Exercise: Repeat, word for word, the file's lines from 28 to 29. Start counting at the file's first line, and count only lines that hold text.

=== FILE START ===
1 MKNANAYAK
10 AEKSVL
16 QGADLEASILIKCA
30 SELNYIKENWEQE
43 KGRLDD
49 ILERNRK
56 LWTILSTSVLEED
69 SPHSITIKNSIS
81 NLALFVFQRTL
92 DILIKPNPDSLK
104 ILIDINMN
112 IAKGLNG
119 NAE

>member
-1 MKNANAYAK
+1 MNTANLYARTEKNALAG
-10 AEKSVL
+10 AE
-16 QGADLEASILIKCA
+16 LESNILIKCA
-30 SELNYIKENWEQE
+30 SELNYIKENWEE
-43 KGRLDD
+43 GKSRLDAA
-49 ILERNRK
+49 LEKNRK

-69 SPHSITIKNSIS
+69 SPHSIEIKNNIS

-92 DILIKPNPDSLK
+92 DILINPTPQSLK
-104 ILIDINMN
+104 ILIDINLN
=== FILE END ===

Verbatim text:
+69 SPHSIEIKNNIS

-92 DILIKPNPDSLK